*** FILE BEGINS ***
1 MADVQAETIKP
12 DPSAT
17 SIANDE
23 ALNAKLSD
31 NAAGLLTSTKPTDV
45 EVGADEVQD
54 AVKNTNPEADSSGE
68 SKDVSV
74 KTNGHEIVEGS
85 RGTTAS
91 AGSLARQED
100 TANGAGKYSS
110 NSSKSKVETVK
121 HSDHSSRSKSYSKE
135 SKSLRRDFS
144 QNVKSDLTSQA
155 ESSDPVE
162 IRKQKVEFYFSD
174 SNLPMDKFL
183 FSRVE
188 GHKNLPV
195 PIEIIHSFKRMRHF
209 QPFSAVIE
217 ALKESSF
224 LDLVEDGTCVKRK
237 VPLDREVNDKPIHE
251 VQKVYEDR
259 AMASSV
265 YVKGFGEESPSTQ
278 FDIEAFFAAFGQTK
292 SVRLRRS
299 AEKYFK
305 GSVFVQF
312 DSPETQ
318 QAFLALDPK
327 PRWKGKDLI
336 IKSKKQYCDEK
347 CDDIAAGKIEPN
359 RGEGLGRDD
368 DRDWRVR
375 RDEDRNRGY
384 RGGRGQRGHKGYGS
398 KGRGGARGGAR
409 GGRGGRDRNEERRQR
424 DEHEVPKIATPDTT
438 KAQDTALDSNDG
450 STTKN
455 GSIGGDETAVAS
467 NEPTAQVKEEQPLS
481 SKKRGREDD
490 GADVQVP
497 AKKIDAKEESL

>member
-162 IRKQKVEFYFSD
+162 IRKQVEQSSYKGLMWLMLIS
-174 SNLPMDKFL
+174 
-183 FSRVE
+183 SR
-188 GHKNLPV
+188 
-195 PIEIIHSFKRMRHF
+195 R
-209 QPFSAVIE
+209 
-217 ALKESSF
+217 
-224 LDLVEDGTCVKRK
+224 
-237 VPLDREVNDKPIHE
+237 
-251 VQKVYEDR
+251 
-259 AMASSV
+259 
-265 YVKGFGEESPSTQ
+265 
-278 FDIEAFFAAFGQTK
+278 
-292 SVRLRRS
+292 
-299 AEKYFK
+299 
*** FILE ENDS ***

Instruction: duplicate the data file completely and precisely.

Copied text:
1 MADVQAETIKP
12 DPSAT
17 SIANDE
23 ALNAKLSD
31 NAAGLLTSTKPTDV
45 EVGADEVQD
54 AVKNTNPEADSSGE
68 SKDVSV
74 KTNGHEIVEGS
85 RGTTAS
91 AGSLARQED
100 TANGAGKYSS
110 NSSKSKVETVK
121 HSDHSSRSKSYSKE
135 SKSLRRDFS
144 QNVKSDLTSQA
155 ESSDPVE
162 IRKQKVEFYFSD
174 SNLPMDKFL
183 FSRVE
188 GHKNLPV
195 PIEIIHSFKRMRHF
209 QPFSAVIE
217 ALKESSF
224 LDLVEDGTCVKRK
237 VPLDREVNDKPIHE
251 VQKVYEDR
259 AMASSV
265 YVKGFGEESPSTQ
278 FDIEAFFAAFGQTK
292 SVRLRRS
299 AEKYFK
305 GSVFVQF
312 DSPETQ
318 QAFLALDPK
327 PRWKGKDLI
336 IKSKKQYCDEK
347 CDDIAAGKIEPN
359 RGEGLGRDD
368 DRDWRVR
375 RDEDRNRGY
384 RGGRGQRGHKGYGS
398 KGRGGARGGAR
409 GGRGGRDRNEERRQR
424 DEHEVPKIATPDTT
438 KAQDTALDSNDG
450 STTKN
455 GSIGGDETAVAS
467 NEPTAQVKEEQPLS
481 SKKRGREDD
490 GADVQVP
497 AKKIDAKEESL

>member
-162 IRKQKVEFYFSD
+162 IRKQVEQSSYKGLMWLMLIS
-174 SNLPMDKFL
+174 
-183 FSRVE
+183 SR
-188 GHKNLPV
+188 
-195 PIEIIHSFKRMRHF
+195 R
-209 QPFSAVIE
+209 
-217 ALKESSF
+217 
-224 LDLVEDGTCVKRK
+224 
-237 VPLDREVNDKPIHE
+237 
-251 VQKVYEDR
+251 
-259 AMASSV
+259 
-265 YVKGFGEESPSTQ
+265 
-278 FDIEAFFAAFGQTK
+278 
-292 SVRLRRS
+292 
-299 AEKYFK
+299 